In the early 1970s, the Iso Rivolta Lele made its debut as a sleek and stylish sports car that turned heads and set hearts racing. Designed and built by the Italian automaker Iso Rivolta, the Lele was intended to be a luxurious grand tourer that could compete with the likes of the Jaguar E-Type and the Maserati Indy. The Lele, being a 2+2-seater, filled the gap between the Grifo and the Fidia while sharing its powertrain with its siblings. The styling was done by Marcello Gandini of Bertone.
The Lele was named after the daughter of Iso Rivolta's founder, Renzo Rivolta, and it was introduced in 1970 as a replacement for the Iso Rivolta IR 300. The Lele was built on a shortened version of the same chassis as the IR 300, but it featured an updated body style with a longer wheelbase, a lower hoodline, and a more aerodynamic shape.
In 1972, after about 125 cars had been produced, General Motors demanded that Iso pay in advance for the engines. Iso chose to replace the Chevrolet engine with Ford's Cleveland V8. The chassis was the same Bizzarrini designed unit which had found use in Iso automobiles since the IR 300.
Under the hood, the Iso Rivolta Lele was powered by a Chevrolet V8 engine that was capable of producing up to 300 horsepower. This engine was paired with a four-speed manual transmission, and the Lele could reach speeds of up to 160 miles per hour.
The interior was upholstered in leather and came with creature comforts like air conditioning and electric windows along with plush carpeting. The speedometer and tachometer were placed behind the steering column while an additional four gauges were present on the centre console which consisted of an ammeter, fuel gauge and water and oil temperature gauges. The car came with a hidden headlamp styling with popup covers partially covering the quad headlamp units when not in use. The Lele was designed as a grand tourer, so it was equipped with power steering, power brakes, and air conditioning as standard features.
Despite its impressive performance and luxurious appointments, the Iso Rivolta Lele was not a commercial success. Production numbers were low, with only 285 Leles built between 1970 and 1974 and only 112 of the Lele 300. This was due in part to the high cost of the car, which was more expensive than many of its competitors, and also to the fact that Iso Rivolta was a relatively small and unknown automaker outside of Italy.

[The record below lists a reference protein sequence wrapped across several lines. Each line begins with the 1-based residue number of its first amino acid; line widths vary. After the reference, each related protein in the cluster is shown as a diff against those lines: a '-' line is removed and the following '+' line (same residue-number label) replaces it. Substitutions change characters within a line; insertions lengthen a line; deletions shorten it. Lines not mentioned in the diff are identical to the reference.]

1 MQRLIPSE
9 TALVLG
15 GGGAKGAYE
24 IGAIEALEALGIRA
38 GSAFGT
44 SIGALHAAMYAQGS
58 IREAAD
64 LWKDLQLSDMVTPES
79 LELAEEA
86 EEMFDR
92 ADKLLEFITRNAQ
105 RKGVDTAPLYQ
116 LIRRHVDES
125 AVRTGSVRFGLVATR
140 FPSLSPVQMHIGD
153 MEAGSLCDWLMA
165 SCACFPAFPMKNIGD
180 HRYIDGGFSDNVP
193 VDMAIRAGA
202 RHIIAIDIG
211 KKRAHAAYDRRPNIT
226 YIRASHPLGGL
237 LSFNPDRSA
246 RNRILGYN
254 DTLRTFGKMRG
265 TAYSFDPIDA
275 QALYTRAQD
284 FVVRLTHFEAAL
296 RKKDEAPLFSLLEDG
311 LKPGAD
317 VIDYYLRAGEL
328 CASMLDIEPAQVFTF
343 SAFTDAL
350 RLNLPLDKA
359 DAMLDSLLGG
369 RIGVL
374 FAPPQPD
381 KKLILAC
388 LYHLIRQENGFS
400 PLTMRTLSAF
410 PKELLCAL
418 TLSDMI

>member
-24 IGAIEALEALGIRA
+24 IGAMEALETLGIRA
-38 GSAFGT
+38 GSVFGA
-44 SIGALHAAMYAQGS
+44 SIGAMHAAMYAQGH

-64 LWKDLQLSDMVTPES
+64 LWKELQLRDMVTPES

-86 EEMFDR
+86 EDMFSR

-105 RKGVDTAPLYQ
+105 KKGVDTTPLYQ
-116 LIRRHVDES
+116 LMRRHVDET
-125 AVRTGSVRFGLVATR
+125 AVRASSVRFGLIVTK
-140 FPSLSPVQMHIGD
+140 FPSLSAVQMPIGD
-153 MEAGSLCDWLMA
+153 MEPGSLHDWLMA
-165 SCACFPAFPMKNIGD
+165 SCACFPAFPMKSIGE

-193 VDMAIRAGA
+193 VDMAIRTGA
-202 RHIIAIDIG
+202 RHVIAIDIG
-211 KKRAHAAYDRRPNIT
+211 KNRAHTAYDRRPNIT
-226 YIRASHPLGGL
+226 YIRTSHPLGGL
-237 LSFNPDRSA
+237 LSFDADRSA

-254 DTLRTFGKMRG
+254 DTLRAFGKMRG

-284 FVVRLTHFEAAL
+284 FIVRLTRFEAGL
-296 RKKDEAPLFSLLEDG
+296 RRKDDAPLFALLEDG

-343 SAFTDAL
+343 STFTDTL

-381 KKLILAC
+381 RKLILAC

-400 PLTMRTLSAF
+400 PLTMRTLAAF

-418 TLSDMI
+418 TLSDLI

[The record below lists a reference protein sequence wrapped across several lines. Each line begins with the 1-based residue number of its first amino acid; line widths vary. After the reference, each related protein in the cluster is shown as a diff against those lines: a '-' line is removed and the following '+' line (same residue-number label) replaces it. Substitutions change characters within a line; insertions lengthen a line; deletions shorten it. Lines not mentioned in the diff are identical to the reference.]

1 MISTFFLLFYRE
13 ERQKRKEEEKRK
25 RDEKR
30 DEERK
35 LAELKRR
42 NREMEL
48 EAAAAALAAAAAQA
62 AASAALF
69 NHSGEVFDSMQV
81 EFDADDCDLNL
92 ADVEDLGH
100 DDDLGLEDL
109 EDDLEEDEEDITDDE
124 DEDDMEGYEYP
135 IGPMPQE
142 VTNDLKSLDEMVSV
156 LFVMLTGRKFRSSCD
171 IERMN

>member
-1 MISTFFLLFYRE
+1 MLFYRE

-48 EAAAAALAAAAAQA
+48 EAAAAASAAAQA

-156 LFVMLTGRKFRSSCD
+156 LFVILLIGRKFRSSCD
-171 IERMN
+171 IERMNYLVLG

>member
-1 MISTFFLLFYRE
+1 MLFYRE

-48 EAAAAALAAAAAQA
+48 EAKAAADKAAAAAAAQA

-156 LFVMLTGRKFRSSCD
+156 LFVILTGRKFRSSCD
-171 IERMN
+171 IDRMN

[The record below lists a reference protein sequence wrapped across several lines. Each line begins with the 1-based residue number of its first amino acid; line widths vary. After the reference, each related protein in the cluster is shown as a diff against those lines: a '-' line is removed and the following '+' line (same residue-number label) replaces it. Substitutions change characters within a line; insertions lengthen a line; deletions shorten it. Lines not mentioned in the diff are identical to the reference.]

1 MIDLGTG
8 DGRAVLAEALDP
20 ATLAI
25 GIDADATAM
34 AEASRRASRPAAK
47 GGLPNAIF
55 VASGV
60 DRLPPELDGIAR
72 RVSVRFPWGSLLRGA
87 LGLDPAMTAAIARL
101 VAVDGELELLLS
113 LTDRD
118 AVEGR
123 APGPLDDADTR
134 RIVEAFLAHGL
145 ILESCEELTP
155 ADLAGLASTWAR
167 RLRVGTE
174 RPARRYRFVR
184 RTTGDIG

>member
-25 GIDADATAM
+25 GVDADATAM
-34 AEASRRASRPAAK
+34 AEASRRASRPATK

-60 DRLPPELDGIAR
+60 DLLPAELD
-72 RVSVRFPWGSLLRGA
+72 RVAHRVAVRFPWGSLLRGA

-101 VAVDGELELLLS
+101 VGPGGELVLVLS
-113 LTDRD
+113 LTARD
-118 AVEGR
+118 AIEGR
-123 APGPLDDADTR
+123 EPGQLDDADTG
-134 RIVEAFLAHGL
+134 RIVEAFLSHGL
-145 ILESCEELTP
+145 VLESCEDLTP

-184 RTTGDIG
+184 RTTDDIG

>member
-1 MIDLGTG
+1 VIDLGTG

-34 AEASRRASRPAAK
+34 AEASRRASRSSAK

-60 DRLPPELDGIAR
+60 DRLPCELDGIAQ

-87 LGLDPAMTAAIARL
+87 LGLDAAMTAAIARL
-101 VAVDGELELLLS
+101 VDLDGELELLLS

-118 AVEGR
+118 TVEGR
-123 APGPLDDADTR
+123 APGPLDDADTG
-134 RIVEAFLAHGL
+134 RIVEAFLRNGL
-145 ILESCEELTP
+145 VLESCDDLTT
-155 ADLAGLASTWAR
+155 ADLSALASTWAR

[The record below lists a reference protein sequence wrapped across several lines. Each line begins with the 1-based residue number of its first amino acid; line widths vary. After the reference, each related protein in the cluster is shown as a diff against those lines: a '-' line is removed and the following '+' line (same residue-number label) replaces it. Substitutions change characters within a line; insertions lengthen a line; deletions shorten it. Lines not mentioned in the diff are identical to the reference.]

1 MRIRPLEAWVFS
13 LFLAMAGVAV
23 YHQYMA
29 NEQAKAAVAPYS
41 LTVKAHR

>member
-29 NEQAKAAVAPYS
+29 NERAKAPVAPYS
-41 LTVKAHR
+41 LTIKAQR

However, the Iso Rivolta Lele remains a beloved classic car among enthusiasts today. Its sleek lines and powerful engine make it a sought-after collectible, and its rarity only adds to its mystique. In recent years, several restored and modified Leles have appeared at high-end auctions, fetching prices in the six-figure range.
In conclusion, the 1972 Iso Rivolta Lele is a beautifully designed and meticulously crafted grand tourer that unfortunately never found the success it deserved. Nevertheless, it remains an icon of Italian automotive engineering and a testament to the passion and artistry of its creators.
The car has been recently fully serviced and is running just perfect! It also received a new ceramic wax polish treatment.
|5.733 ccm, 304 PS, V8
|Left Hand Drive
|Rear Wheel Drive
|Color - exterior
|Color - interior
|Chassis / VIN
|Location - Country
|Location - City
3-door coupe body type; RWD (rear-wheel drive), manual 5-speed gearbox; gasoline (petrol) engine with displacement: 5733 cm3, advertised power: 223.5 kW / 300 hp / 304 PS (SAE gross), torque: 515 Nm; characteristic dimensions: outside length: 4650 mm, width: 1750 mm, wheelbase: 2700 mm; reference weights: base curb weight: 1380 kg; top speed: 236 km/h (147 mph); accelerations: 0-60 mph 5.7 s; 0-100 km/h 6 s
Jablonec nad Nisou, Czechia